Blades of Glory
As the great-grandson of Sherlock Holmes, also named Sherlock Holmes, one finds certain things expected of one’s self. The deerstalker cap, the Invernesse cape, the curved pipe (to be held, even if one does not smoke). But the most intrusive of all these is definitely the expectation that one is to share rooms with the great-grandson of Dr. Watson. While our forebears found this necessary out of sheer economy, later generations were born with a certain standard of living that made such forced co-habitation less than amenable to us. Which brings me to my investigation of “Blades of Glory,” a tale of another forced partnership.
At this point in his comic career, actor Will Farrell is a choice many movie viewers have already decided upon. His recent triumph with “Talledega Nights: The Ballad of Ricky Bobby” showed him to be at the top of his game, but you still find those who haven’t forgiven him for a particular “Saturday Night Live” skit or one of his earlier movies. To be fair, however, Will Farrell is a comedian who knows what he’s about and does it very well, given the chance. And he does it very well once again in “Blades of Glory.”
A parody that takes the world of figure skating to the level of ridiculous (which it’s often close to anyway), “Blades of Glory” could not help but remind one of that classic “Odd Couple” skating movie “The Cutting Edge,” where a manly-man hockey player is persuaded to team with a pampered female figure skater. Here Will Farrell’s character Chazz Michael Michaels is the manly man, a type of character that he’s honed to a fine edge over the years, drunken, womanizing, out of shape yet somehow a skilled athlete . . . all those things that most men aspire to be. Forced by circumstance and the inspiration of a slightly nutty coach (Craig T. Nelson), Michaels teams with the prissy, over-trained champion skater Jimmy MacElroy (Jon Heder) to once again aspire to the pseudo-Olympic gold they once were denied by their own rivalry.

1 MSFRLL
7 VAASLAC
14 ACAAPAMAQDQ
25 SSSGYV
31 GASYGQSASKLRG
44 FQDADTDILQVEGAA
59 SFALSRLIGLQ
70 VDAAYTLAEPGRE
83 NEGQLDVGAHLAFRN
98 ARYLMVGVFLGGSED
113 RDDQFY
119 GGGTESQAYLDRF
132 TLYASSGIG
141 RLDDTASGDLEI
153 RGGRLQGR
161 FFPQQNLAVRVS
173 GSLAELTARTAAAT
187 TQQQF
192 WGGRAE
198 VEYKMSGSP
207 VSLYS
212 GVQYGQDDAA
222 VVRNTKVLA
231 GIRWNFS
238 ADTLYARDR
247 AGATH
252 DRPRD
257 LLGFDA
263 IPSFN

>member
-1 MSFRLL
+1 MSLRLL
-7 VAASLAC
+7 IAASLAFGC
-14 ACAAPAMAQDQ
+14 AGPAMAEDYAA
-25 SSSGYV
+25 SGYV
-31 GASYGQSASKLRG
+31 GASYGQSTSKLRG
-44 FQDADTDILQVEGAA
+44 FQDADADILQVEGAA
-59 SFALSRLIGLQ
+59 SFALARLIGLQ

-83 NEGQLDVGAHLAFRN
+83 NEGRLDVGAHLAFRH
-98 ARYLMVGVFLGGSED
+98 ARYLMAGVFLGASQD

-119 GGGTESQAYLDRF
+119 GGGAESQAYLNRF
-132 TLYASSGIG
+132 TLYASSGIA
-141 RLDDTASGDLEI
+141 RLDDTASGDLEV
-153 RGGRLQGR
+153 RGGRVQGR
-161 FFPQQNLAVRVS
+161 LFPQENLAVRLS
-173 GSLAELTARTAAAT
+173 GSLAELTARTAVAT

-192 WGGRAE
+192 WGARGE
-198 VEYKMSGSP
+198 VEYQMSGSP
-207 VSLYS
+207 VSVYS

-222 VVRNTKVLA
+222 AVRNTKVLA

Make no mistake, “Blades of Glory” is as much wacky parody as any of those worse-every-time “Scary Movie” or “Date Movie” things. But unlike those conglomerations of unrelated bits, “Blades” skillfully lampoons sports movies and modern life with both broad and subtle strokes of comedy, as different as the styles of actresses Amy Poehler (“Saturday Night Live”) and Jenna Fischer (“The Office”) who also appear in the movie. Like the teaming of Michaels and MacElroy in the movie itself, there is a certain combining of elements in “Blades of Glory” that just makes it all the more a great comedy.
If you’re not in the “No Will Farrell movies” camp and you like parody and/or skating movies, I would give “Blades of Glory” a solid recommendation.
What Great-Grandfather Sherlock Would Say: